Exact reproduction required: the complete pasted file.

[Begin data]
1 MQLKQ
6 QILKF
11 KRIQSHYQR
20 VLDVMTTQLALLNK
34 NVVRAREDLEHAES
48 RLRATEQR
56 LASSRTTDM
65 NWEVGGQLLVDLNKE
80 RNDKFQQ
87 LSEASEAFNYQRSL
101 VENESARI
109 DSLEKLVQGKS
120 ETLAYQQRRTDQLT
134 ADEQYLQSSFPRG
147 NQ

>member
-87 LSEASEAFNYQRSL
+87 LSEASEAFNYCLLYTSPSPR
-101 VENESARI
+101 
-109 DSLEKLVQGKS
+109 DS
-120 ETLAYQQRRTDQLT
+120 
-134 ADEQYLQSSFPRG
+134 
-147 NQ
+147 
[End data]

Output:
1 MQLKQ
6 QILKF
11 KRIQSHYQR
20 VLDVMTTQLALLNK
34 NVVRAREDLEHAES
48 RLRATEQR
56 LASSRTTDM
65 NWEVGGQLLVDLNKE
80 RNDKFQQ
87 LSEASEAFNYQRSL
101 VENESARI
109 DSLEKLVQGKS
120 ETLAYQQRRTDQLT
134 ADEQYLQSSFPRG
147 NQ

>member
-87 LSEASEAFNYQRSL
+87 LSEASEAFNYCLLYTSPSPR
-101 VENESARI
+101 
-109 DSLEKLVQGKS
+109 DS
-120 ETLAYQQRRTDQLT
+120 
-134 ADEQYLQSSFPRG
+134 
-147 NQ
+147 